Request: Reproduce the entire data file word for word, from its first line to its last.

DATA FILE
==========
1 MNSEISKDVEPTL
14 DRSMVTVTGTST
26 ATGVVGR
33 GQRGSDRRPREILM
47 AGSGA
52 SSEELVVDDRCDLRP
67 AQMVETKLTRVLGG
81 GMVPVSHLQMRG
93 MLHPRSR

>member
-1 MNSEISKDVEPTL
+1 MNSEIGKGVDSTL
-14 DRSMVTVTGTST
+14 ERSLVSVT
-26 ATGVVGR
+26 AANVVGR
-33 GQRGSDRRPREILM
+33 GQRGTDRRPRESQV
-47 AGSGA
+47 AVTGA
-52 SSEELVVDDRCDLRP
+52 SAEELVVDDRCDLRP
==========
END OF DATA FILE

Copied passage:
1 MNSEISKDVEPTL
14 DRSMVTVTGTST
26 ATGVVGR
33 GQRGSDRRPREILM
47 AGSGA
52 SSEELVVDDRCDLRP
67 AQMVETKLTRVLGG
81 GMVPVSHLQMRG
93 MLHPRSR

>member
-1 MNSEISKDVEPTL
+1 MNSEIGKGVDSTL
-14 DRSMVTVTGTST
+14 ERSLVSVT
-26 ATGVVGR
+26 AANVVGR
-33 GQRGSDRRPREILM
+33 GQRGTDRRPRESQV
-47 AGSGA
+47 AVTGA
-52 SSEELVVDDRCDLRP
+52 SAEELVVDDRCDLRP